State legislators in Washington State unanimously acknowledged the advantages and successes of indexed block-granting when they passed SB 5596. As State Senator Joseph Zarelli, another key sponsor of the bill, said “This bipartisan solution gives Washington State the tools needed to find the best solution for our citizens. We can bring private sector model successes to solve the budget crisis while still providing protection for the most needy in society.”
In 1996, a Republican Congress and President Bill Clinton transformed the Aid to Families with Dependent Children (AFDC) program into block grants to the states. With finite funding, states were given an incentive to reform programs and reduce costs as additional costs are borne solely by the state. Critics argued that costs were being shifted from the federal government to the states and a race to the bottom would occur.
Instead, the new program Temporary Assistance for Needy Families (TANF) has been a remarkable success. Welfare rolls decreased by two-thirds, and by 2006 total real federal and state spending on TANF has decreased by 31% from 1995 AFDC levels. Washington State saw our caseload decrease 37% from 96,000 in September 1996 to 61,200 in March 2003, saving taxpayers $290 million in annual expenditures. Given the right incentives, and freedom to propose changes, states saved taxpayer’s money while better serving the poor.
Governor Gregoire deserves credit for putting politics aside, changing her position and signing SB 5596. Gregoire was one of 17 Democratic governors who signed a letter to Congress in April opposing Paul Ryan’s budget plan to block grant Medicaid. She made the right choice putting the state’s fiscal health ahead of partisan politics. While the legislative language is not finalized for the Medicaid block grants in the Ryan plan, it is assumed that they are pure block grants, with no strings attached. The waiver requested by the Legislature, however, is for an indexed type block grant, which ties the federal payments to the number of eligible participants. It does retain the perverse incentive not to cut eligibility, but it also eases the fears of some who worry that the federal government will be tempted to reduce support absent a requirement to cover a portion of each health care service. Says Rep. Cathy McMorris Rodgers (WA-05) in regards to SS 5596: “It’s a positive step in the right direction which underscores the urgency of the Medicaid reform issue and the need for Congress to address it at the national level”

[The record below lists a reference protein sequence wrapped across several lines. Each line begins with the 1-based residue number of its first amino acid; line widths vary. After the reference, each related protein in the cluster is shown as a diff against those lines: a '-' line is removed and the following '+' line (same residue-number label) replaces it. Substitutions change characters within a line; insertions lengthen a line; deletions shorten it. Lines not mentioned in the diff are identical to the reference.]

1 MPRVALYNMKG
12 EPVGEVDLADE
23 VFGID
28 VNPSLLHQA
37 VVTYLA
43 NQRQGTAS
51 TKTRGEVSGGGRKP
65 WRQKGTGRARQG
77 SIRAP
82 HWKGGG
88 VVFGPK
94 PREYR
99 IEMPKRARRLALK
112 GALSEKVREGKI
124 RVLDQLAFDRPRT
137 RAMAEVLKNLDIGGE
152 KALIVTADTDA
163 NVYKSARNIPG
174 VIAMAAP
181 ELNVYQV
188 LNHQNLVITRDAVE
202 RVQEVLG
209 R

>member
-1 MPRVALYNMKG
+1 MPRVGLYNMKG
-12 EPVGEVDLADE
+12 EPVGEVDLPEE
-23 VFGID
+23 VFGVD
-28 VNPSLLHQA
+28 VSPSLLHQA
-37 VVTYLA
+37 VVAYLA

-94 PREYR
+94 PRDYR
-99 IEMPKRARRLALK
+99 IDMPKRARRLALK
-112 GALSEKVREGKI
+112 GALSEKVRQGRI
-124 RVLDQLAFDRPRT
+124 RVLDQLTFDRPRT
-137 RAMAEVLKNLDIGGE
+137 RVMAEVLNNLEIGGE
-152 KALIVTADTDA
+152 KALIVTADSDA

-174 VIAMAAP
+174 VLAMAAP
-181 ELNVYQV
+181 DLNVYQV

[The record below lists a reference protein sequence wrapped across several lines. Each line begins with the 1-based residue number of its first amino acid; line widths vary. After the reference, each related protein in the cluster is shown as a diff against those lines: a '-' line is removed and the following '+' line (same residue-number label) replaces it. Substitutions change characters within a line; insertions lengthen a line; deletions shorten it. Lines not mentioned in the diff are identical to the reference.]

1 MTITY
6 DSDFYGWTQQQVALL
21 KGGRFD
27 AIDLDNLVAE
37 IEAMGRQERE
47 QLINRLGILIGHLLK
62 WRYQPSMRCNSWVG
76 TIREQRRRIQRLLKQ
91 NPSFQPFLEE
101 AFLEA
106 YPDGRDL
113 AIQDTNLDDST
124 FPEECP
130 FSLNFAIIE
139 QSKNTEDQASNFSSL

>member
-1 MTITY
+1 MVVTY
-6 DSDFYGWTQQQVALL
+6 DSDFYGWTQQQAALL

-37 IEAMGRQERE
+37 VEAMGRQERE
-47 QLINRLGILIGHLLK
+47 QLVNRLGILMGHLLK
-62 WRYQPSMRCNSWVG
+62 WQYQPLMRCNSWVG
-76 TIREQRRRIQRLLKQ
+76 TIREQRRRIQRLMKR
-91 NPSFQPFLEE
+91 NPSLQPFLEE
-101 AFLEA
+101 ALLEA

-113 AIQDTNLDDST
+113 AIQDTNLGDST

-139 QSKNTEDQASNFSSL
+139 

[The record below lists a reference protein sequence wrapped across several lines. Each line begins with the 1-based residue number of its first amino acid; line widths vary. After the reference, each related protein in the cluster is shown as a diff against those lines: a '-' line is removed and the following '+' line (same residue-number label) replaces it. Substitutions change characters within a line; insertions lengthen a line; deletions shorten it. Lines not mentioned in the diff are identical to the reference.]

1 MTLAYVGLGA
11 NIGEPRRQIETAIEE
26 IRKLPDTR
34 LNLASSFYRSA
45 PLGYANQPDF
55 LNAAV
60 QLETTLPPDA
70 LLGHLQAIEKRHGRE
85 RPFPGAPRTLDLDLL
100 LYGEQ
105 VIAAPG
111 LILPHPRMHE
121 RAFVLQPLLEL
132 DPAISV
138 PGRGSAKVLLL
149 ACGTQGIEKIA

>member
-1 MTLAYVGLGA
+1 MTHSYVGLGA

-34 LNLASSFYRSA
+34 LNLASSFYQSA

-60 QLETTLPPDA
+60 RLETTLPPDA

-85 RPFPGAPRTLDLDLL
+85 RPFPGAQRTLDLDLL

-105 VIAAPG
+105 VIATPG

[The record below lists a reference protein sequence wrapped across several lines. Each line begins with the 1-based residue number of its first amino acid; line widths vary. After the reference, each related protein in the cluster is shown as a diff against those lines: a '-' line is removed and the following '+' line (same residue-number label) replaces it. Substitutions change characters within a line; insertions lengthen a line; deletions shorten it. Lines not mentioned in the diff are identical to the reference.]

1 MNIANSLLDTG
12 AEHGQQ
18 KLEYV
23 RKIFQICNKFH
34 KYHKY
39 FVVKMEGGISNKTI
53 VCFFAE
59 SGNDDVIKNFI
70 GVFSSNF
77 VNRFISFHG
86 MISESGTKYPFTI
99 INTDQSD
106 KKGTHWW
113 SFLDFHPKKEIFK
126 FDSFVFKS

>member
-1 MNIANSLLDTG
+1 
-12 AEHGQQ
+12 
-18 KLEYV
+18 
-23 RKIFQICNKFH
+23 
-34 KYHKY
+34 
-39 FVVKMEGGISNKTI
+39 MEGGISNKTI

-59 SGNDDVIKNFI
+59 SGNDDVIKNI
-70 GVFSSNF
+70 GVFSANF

Now, the decision is up to Secretary Sebelius. While the waiver formally requires approval from the Center for Medicare and Medicaid Services and the Office of Management and Budget as well as HHS, Sebelius is the administration’s decision-maker on Medicaid waivers. She should act swiftly to fast track this waiver, which has the unanimous approval of the state’s elected officials. It’s time for Washington, D.C. to let Washington State run our own Medicaid program.
To that end I’m asking everyone to click to link below to sign a petition asking Secretary Sebelius to approve Washington State’s waiver as soon as possible. Thank you.